If you feel as though you need a helping hand to wind down, it might also be worth taking a look at our AvenaCalm remedy. This tincture is prepared using organically grown extracts of the oat flower herb, which means it contains an alkaloid called ‘gramine’.  This compound can help to soothe the nervous system, making you more resilient to emotional upsets like anxiety or stress. 

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A gentle preparation derived from the oat flower herb, just mix 25 drops with a little water to help soothe your nervous system.

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2. Address the underlying cause of your anxiety

Once you feel more in control of your symptoms, it might be a good idea to address the underlying cause of your anxiety. Otherwise, all you’re doing is treating the symptoms without thinking about any final resolutions. 

For example, if money problems have got your nervous system all ramped up, it might be worth seeking out financial advice from a support unit like Citizens Advice. Alternatively, if your anxiety is related to a deeper issue that cannot be overcome so simply, then the best thing you can do is talk about your problems. 

You might not want to share your grievances with your loved ones, either because you don’t want to impose on them or because you don’t want to admit that you are in distress. However, even if they cannot directly solve all your problems, at least they can offer a sympathetic ear and help you rationalise your feelings. The simple acting of airing your thoughts aloud can be very soothing and it’s much better for you in the long-run, instead of keeping all of your worries and concerns bottled up. 

3. Use exercise as a release 

If you’re feeling tense and overstimulated, exercise can be a great way to release all your pent up jitteriness and impatience. Not only can it help to provide you with a physical outlet, it can also help to release happy hormones such as dopamine, improving your mood and supporting your nervous system. 

If you feel like you have a lot of energy to burn up, then vigorous exercise classes like bodypump or zumba might be a good idea; however, these fast paced exercise regimes aren’t for everyone, and that's fine. Everyone is different - what works for one person might not work for another.

If these high-intensity workouts don’t sound like your cup of tea, you may wish to look at low-impact forms of exercise, such as yoga, tai-chi or swimming. These can be great for teaching you self-calming techniques and enabling you to relax and calm down.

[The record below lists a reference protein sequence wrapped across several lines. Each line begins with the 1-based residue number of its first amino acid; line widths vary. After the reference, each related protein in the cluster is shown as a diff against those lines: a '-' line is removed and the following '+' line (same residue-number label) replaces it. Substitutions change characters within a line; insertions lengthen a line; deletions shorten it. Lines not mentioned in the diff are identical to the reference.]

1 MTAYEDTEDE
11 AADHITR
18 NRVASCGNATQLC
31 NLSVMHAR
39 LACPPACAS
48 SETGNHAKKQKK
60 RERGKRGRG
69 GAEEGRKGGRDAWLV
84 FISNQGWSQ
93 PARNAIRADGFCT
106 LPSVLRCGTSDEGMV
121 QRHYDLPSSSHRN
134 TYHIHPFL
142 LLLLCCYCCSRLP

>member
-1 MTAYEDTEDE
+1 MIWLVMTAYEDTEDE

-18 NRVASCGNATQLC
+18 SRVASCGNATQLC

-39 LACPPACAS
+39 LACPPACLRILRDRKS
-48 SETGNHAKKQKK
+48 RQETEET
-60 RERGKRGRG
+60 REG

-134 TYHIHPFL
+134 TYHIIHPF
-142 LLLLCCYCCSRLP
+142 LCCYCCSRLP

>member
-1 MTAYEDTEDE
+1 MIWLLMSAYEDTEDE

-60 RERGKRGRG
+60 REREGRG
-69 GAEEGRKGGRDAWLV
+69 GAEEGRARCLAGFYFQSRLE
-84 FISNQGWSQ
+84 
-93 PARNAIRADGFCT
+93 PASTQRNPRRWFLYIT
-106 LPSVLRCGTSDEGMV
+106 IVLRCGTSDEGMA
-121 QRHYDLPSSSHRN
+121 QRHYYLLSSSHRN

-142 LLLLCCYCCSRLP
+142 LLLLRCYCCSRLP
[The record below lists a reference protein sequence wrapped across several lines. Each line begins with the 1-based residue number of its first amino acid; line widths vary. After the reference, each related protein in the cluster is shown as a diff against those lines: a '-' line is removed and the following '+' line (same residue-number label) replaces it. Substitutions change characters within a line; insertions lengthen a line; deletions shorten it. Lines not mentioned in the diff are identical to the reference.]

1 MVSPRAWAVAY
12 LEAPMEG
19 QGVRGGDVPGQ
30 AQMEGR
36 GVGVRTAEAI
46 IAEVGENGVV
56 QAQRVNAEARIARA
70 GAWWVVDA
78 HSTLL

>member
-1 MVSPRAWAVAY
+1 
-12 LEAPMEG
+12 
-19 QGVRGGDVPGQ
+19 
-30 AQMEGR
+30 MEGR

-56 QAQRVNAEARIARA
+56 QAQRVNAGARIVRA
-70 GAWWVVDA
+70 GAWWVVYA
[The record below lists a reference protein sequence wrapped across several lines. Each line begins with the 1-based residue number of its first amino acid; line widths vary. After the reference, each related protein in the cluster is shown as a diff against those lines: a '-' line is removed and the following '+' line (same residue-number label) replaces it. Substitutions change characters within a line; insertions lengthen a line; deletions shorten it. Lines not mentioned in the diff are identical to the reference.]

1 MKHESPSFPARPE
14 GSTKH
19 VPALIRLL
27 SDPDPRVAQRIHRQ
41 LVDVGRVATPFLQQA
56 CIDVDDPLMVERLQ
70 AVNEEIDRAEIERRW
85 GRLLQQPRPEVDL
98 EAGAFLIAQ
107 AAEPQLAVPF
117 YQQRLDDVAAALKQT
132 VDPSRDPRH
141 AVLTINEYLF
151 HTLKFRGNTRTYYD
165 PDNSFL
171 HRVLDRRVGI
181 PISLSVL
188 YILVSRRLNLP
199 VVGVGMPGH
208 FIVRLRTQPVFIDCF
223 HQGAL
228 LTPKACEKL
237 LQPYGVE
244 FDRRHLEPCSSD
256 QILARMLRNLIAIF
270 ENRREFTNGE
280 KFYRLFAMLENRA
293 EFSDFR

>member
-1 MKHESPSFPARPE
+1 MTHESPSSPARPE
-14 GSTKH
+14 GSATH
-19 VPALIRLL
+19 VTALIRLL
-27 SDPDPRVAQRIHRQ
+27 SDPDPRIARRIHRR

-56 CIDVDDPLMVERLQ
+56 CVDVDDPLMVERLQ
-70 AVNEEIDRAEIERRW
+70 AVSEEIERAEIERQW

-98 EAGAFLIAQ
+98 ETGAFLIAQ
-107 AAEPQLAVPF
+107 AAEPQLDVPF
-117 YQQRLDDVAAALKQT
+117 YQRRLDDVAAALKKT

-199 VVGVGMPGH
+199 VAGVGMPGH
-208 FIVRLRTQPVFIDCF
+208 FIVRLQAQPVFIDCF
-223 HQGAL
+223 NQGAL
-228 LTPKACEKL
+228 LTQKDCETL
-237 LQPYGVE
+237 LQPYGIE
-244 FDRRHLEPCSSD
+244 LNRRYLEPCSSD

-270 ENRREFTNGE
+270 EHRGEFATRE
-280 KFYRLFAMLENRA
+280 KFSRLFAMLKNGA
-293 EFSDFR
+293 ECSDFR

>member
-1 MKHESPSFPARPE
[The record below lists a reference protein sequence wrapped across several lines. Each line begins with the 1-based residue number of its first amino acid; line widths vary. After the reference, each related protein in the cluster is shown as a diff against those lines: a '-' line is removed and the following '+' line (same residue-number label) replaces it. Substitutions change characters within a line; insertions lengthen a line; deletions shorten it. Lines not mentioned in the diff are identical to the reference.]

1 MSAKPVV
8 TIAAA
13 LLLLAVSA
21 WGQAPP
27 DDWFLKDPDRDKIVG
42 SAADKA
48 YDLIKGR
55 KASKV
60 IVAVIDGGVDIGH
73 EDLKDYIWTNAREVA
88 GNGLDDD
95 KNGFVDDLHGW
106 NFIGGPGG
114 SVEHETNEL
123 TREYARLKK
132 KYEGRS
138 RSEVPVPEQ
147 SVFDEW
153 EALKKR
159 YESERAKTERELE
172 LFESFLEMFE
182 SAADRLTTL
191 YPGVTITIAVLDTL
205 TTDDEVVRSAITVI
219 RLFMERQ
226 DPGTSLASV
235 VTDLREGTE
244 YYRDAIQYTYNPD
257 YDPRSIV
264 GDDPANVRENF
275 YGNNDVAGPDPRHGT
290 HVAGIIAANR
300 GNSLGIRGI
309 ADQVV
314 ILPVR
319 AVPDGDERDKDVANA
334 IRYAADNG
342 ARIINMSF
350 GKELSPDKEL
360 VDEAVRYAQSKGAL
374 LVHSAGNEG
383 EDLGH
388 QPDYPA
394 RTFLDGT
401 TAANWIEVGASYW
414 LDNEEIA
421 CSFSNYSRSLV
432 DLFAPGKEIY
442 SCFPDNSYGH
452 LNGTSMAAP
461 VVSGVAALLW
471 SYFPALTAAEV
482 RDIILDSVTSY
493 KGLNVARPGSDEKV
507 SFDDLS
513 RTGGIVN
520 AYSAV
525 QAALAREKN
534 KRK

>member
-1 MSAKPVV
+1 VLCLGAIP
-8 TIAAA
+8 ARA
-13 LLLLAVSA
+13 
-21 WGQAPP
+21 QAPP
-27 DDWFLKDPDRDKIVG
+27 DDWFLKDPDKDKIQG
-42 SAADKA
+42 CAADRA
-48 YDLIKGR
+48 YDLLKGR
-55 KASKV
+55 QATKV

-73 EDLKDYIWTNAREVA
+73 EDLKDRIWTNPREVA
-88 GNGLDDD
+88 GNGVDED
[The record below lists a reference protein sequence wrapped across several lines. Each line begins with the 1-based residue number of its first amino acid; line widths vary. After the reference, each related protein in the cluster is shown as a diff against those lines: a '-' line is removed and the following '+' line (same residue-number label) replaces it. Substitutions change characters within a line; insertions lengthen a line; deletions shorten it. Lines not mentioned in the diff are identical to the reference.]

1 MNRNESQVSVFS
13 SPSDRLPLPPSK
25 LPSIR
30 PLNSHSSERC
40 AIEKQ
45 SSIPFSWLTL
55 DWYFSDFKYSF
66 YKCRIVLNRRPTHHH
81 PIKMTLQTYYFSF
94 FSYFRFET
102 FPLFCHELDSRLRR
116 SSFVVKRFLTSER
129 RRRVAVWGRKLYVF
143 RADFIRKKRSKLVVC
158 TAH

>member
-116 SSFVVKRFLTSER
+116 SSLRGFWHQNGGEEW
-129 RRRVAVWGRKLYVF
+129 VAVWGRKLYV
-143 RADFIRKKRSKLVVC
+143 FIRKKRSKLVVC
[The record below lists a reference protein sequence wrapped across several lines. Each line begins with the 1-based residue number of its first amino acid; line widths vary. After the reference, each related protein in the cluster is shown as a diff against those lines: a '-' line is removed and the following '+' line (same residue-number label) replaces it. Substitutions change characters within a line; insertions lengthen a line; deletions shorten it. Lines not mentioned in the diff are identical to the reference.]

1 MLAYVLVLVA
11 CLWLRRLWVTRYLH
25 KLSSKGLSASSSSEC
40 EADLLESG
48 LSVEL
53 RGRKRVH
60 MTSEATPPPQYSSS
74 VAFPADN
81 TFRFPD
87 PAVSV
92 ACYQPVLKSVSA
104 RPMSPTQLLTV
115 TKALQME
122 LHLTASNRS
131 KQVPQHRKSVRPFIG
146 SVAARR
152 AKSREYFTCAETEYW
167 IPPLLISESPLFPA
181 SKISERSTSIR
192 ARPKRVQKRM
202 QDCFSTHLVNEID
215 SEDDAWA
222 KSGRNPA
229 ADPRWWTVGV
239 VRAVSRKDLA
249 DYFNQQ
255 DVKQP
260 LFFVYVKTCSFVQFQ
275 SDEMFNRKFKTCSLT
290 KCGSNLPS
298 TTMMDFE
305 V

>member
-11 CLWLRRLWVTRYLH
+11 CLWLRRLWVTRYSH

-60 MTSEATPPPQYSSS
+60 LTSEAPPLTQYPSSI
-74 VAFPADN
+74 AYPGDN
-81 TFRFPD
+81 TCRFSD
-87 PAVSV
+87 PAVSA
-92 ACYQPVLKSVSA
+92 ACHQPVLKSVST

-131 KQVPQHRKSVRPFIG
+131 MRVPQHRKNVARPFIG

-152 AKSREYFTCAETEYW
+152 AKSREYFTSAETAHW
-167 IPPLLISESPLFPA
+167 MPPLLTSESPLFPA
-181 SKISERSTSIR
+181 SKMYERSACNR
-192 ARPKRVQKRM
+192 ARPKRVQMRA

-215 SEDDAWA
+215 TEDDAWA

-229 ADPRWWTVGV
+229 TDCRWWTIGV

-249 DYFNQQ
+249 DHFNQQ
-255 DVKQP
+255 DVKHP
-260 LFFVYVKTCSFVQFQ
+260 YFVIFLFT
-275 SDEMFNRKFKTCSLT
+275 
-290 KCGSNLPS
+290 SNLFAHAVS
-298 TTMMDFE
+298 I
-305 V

4. Up your magnesium intake

Magnesium, as I’ve mentioned, is extremely important for relaxing your muscles and supporting your joints, but did you know it can also help to improve your mood? In my blog, ‘Can magnesium help with anxiety?’ I delve deeper into this miracle mineral’s many benefits but, to summarise here, magnesium can help to convert tryptophan, an amino acid, into serotonin, a mood-boosting neurotransmitter. It can also help to regulate your GABA levels, plus you need it to absorb vitamin D properly.

Another reason why magnesium might take on added importance is, if you’re feeling anxious or stressed, you’re more likely to use up your stores of the nutrient.  Plus, low levels of magnesium can also promote symptoms like fatigue and mood problems.

Magnesium-rich foods: Bananas, avocados, spinach, kale, raspberries, quinoa and dark chocolate.

5. Get plenty of good quality sleep

When it comes to supporting your nervous system and mood, it really is impossible to undersell the importance of getting a good night’s sleep. Your body needs sleep to rest and repair, to consolidate new memories and to detox your brain! If you’re not getting enough sleep then the symptoms will make themselves apparent very quickly – you may feel more fatigued during the day, experience unhealthy cravings, find it difficult to concentrate and feel as though your mood is more volatile.

Sleep deprivation will also exaggerate any anxious feelings you’re experiencing and, when it comes to restlessness in particular, you may find that overtiredness makes matters worse here too. That’s why I’d check out our Sleep Advisor Marianna’s sleep hygiene tips to make sure you’re doing the most to get a good night’s sleep.

6. Avoid stimulants

Finally, if you’re feeling jittery and on edge, you’ll really want to avoid stimulants like caffeine or alcohol. These definitely won’t help you to relax and may only worsen the symptoms you’re experiencing. Caffeinated drinks like tea and coffee are definitely worth mentioning here, but foods that are rich in refined sugar also deserve a shout out  as they can impact your blood glucose levels, impacting your mood as well.

Instead, try to focus on foods and drinks that are going to help to soothe your symptoms. Chamomile tea, for example, has been used for centuries to help promote feelings of relaxation, while foods like oats (which are rich in B vitamins and tryptophan) can help to stabilise your blood glucose levels. For more information, please take a look at my blog, ’12 foods to fight stress’.